I can't speak for others but the risk  / reward consideration in this business goes too far and fast toward risk being greater. The naive LL is such an easy target nowadays.

 

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I acknowledge the risk is small but you only need one smart arsed legal aid solicitor to put the kibosh on a possession hearing. (which I have experienced once) I am a big believer of trying to cover all the bases.I am throughout the year tweaking our application forms, tenancy agreements and policies just to have that edge over the tenant and our competitors.

Doesn't mean we get it right all the time, far from it but if anything doesn't go as well as it could I see that as a lesson and the start of another tweak.

  

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Something like learning from our mistakes eh Grampa,

except most of the time it wasn't a mistake until some wannabe shows us how they can abuse us. I'm not sure it's possible to foresee where this industry will be next year so we can plan in advance, that's the lesson I take from its history anyway.

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I know exactly where I'm going to be next year.

1. Totally mortgage free. Have spent the last few years working diligently towards this goal.

2. Ready to book my 4 month world cruise.

3. In receipt of my pension and more retired than I am now.....able to decide how many hours a week I want to work.

4. Topping up my tan in Spain far more than I have done this year.

It's a tough life but some of us have to put up with it !? 

 

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and good luck to yer,

I was how ever referring to the ever increasing legislative hoops we need to jump through. The number of them and their complexity by design must cause us to fail in one way or another.

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Well, as far as I can recall, none of them seem to have tripped me up yet.

It's the same way that some of us just don't get parking tickets or speeding fines. It's really down to making sure we are reading the rules and complying with requirements......and a light sprinkling of luck.

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2 hours ago, Richlist said:

Well, as far as I can recall, none of them seem to have tripped me up yet.

It's the same way that some of us just don't get parking tickets or speeding fines. It's really down to making sure we are reading the rules and complying with requirements......and a light sprinkling of luck.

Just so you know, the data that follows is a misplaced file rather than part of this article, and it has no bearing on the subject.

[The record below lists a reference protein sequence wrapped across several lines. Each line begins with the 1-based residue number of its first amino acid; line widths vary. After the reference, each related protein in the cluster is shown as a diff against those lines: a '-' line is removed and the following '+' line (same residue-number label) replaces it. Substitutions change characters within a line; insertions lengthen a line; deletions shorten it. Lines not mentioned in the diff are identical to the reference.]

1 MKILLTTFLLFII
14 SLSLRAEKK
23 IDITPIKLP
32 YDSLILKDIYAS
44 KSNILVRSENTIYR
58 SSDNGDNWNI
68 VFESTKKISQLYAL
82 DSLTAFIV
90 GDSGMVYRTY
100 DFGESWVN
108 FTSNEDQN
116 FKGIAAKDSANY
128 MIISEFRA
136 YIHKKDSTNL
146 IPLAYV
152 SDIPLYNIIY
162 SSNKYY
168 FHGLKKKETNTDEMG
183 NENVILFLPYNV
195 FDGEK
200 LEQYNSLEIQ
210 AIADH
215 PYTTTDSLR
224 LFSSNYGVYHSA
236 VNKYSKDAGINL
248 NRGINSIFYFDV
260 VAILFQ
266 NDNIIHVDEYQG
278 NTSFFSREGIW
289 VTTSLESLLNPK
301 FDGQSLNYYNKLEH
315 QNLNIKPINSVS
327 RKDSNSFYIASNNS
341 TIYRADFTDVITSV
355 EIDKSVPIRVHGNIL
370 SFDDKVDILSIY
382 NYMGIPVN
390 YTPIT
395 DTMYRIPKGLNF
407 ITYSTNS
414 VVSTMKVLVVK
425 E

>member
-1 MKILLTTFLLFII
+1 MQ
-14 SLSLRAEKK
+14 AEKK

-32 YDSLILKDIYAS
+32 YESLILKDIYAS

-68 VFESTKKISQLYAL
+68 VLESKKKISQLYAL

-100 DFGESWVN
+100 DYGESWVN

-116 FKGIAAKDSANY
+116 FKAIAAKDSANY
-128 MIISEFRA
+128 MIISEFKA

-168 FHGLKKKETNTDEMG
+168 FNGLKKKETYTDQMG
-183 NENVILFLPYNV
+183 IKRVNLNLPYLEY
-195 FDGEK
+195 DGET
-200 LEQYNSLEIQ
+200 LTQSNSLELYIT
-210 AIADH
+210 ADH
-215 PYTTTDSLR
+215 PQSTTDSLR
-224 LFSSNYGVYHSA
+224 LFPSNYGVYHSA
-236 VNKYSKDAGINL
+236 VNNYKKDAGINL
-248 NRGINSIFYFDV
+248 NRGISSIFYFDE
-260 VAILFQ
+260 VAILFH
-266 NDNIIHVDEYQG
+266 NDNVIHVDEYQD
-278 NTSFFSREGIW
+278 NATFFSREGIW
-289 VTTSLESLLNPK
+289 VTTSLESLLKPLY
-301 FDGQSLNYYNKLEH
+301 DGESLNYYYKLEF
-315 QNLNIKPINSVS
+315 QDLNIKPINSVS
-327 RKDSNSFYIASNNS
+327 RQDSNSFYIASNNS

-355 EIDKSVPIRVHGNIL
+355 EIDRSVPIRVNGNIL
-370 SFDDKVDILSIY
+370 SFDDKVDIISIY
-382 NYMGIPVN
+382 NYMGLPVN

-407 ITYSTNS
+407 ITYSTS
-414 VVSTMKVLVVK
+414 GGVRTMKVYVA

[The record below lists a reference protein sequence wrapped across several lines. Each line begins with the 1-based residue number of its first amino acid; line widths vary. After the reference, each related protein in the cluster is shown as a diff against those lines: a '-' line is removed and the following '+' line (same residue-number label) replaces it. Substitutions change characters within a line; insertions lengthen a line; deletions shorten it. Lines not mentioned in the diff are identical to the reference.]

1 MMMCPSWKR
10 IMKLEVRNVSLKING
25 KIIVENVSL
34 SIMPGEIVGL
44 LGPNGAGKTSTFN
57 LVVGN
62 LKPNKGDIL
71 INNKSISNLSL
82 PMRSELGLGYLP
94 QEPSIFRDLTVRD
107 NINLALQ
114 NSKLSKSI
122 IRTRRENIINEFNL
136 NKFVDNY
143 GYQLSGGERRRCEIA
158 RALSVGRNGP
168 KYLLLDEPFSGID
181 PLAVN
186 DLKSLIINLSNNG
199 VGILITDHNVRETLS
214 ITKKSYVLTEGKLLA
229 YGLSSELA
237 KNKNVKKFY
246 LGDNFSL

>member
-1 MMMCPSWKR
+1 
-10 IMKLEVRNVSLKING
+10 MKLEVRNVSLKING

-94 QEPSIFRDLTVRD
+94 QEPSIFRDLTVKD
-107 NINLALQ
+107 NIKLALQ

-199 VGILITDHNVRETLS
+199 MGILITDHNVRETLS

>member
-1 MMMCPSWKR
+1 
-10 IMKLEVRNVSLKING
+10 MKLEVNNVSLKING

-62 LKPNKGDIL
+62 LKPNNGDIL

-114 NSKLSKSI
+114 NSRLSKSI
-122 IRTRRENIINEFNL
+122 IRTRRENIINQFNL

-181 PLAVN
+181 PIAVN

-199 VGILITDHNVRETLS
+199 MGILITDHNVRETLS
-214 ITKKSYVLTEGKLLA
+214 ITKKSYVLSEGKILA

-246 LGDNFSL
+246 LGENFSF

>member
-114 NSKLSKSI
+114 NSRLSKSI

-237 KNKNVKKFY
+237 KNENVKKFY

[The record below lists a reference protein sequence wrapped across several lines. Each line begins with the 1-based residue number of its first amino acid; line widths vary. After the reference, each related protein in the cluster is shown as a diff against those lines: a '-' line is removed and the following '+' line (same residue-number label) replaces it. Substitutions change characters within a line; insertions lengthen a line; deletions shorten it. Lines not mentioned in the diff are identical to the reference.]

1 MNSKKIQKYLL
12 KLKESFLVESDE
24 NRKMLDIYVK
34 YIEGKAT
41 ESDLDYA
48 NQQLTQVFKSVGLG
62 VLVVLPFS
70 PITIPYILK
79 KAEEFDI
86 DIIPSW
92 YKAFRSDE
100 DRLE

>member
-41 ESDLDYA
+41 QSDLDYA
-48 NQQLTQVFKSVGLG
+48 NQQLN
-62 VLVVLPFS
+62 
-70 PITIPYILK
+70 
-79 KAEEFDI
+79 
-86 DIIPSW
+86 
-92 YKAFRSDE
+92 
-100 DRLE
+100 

Great way of putting it RL couldnt agree more.

Or of course making sure you dont get caught:D

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I guess you both had a light sprinkling of luck over the DPS debacle a couple years back when no one knew if they should retake deposits, reserve prescribed info, or in fact do nowt regarding new tenancies, existing tenancies and very old existing tenancies.

At least some effort has been applied to rationalise the 21a and 21b removing some potential for confusion.

As for reading the rules to be aware, if they weren't amended so often there would be more chance of the more average LL doing this. Even the judges in the CC seem to need reminding of the legislation now and again.

 

 

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On 14/11/2016 at 8:13 PM, Jouma said:

 

The DPS issue you mention was a couple of years back, as I remember it was the court case of Superstrike Ltd vs Marino Rodriguez and the Court of Appeal judgement which caused some confusion. What I did was to reissue the prescribed information to each of my tenants and have them each sign to say they had received it. So, not much luck involved with that, just some admin, photocopying and filing, job done.

I do have some sympathy for landlords but only because the workload is increasing as time goes by. Personally I like doing paperwork I also like solving problems and thinking my way around issues. If you don't, then I can understand how it can become a problem for you.

The secret of sucess is to keep smiling. ?

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14 hours ago, Carryon Regardless said:

 

As for reading the rules to be aware, if they weren't amended so often there would be more chance of the more average LL doing this. Even the judges in the CC seem to need reminding of the legislation now and again.

 

You sure arent wrong there.